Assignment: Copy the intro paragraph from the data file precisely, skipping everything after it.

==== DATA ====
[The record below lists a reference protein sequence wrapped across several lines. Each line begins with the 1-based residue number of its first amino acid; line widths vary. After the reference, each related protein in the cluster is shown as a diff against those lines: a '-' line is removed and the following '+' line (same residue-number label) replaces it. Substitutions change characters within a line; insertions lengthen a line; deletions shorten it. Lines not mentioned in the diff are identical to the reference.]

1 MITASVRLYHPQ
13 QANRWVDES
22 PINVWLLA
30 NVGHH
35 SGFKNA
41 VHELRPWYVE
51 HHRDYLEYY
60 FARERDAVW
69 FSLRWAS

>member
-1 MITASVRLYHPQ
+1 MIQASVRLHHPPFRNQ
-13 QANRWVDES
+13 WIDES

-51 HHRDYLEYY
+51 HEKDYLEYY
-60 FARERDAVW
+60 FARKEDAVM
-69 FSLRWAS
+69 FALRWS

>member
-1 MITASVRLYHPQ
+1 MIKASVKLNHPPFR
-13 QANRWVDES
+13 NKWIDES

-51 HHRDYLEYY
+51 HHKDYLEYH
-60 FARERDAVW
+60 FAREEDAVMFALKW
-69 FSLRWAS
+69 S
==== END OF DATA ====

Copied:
[The record below lists a reference protein sequence wrapped across several lines. Each line begins with the 1-based residue number of its first amino acid; line widths vary. After the reference, each related protein in the cluster is shown as a diff against those lines: a '-' line is removed and the following '+' line (same residue-number label) replaces it. Substitutions change characters within a line; insertions lengthen a line; deletions shorten it. Lines not mentioned in the diff are identical to the reference.]